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Political dynasties and poverty: Resolving the “chicken or the egg” question

Author

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  • Mendoza, Ronald
  • Beja Jr, Edsel
  • Venida, Victor
  • Yap II, David

Abstract

Political dynasties—members of the same family occupying elected positions sequentially for the same position or simultaneously across different positions—have become a common feature in many developing countries with democratic political systems. In the Philippines, for instance, political dynasties are prevalent in poorer regions, which lead to the following query: does poverty bring about political dynasties, or do political dynasties engender poverty? Using an instrumental variable technique to analyze metrics on political dynasties, we find strong evidence that poverty entrenches political dynasties but weak evidence that political dynasties reduce or exacerbate poverty.

Suggested Citation

  • Mendoza, Ronald & Beja Jr, Edsel & Venida, Victor & Yap II, David, 2014. "Political dynasties and poverty: Resolving the “chicken or the egg” question," MPRA Paper 53361, University Library of Munich, Germany.
  • Handle: RePEc:pra:mprapa:53361
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    References listed on IDEAS

    as
    1. Orville Jose C. Solon & Raul V. Fabella & Joseph J. Capuno, 2001. "Is Local Development Good Politics? Local Development Expenditures and the Re-election of Governors in the Philippines for 1992, 1995 and 1998," UP School of Economics Discussion Papers 200104, University of the Philippines School of Economics.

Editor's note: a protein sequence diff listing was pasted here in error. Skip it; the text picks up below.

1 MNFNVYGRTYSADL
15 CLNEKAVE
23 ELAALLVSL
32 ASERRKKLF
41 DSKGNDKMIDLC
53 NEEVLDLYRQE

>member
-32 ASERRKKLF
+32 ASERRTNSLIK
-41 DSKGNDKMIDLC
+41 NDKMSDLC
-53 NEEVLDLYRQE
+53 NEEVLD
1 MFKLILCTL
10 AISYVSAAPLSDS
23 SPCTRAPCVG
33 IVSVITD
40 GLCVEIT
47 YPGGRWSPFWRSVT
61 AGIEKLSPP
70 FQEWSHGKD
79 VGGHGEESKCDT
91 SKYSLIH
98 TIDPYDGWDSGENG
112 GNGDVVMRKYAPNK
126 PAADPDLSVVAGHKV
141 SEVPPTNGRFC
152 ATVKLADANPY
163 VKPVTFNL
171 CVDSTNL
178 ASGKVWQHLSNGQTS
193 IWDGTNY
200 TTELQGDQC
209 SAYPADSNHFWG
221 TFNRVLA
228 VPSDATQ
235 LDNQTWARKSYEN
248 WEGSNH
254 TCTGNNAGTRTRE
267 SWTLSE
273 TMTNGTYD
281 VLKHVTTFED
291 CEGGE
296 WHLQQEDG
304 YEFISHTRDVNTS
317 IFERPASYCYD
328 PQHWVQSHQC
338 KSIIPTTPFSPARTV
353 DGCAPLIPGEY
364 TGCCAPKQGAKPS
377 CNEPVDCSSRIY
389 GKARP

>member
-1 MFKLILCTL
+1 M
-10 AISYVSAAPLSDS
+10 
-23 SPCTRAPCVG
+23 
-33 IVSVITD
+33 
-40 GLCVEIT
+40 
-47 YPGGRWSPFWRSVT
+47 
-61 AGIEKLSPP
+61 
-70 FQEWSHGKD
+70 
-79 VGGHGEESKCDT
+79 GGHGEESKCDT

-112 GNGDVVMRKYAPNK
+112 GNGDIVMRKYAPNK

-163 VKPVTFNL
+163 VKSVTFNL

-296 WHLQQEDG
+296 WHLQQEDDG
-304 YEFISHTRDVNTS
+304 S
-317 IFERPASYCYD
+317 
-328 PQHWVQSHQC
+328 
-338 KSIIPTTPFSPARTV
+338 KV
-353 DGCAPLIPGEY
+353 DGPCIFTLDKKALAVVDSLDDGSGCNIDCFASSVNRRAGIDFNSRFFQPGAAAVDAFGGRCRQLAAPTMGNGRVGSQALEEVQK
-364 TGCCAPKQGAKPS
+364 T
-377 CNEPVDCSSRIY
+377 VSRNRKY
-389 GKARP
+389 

2. Dani Rodrik, 2007. "Introductiion to One Economics, Many Recipes: Globalization, Institutions, and Economic Growth," Introductory Chapters,in: One Economics, Many Recipes: Globalization, Institutions, and Economic Growth Princeton University Press.
    3. Ernesto Dal Bó & Pedro Dal Bó & Jason Snyder, 2009. "Political Dynasties," Review of Economic Studies, Oxford University Press, vol. 76(1), pages 115-142.
    4. Acemoglu,Daron & Robinson,James A., 2009. "Economic Origins of Dictatorship and Democracy," Cambridge Books, Cambridge University Press, number 9780521671422, March.
    5. Joseph J. Capuno & Stella A. Quimbo & Aleli D. Kraft & Carlos Antonio R. Tan, Jr., 2012. "The effects of term limits and yardstick competition on local government provision of health insurance and other public services : The Philippine case," UP School of Economics Discussion Papers 201201, University of the Philippines School of Economics.
    6. Beja Jr, Edsel & Mendoza, Ronald U. & Venida, Victor S. & Yap, David B., 2012. "Inequality in democracy: Insights from an empirical analysis of political dynasties in the 15th Philippine Congress," MPRA Paper 40104, University Library of Munich, Germany.
    7. Balisacan, Arsenio M. & Fuwa, Nobuhiko, 2004. "Going beyond Crosscountry Averages: Growth, Inequality and Poverty Reduction in the Philippines," World Development, Elsevier, vol. 32(11), pages 1891-1907, November.
    8. Yasushi Asako & Takeshi Iida & Tetsuya Matsubayashi & Michiko Ueda, 2014. " Dynastic Politicians: Theory and Evidence from Japan," Working Papers 1412, Waseda University, Faculty of Political Science and Economics.
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    More about this item

    Keywords

    democracy; political dynasty; inclusive growth; political equality; social inequality;

    JEL classification:

    • D70 - Microeconomics - - Analysis of Collective Decision-Making - - - General
    • I39 - Health, Education, and Welfare - - Welfare, Well-Being, and Poverty - - - Other
    • O53 - Economic Development, Innovation, Technological Change, and Growth - - Economywide Country Studies - - - Asia including Middle East
    • P16 - Economic Systems - - Capitalist Systems - - - Political Economy of Capitalism

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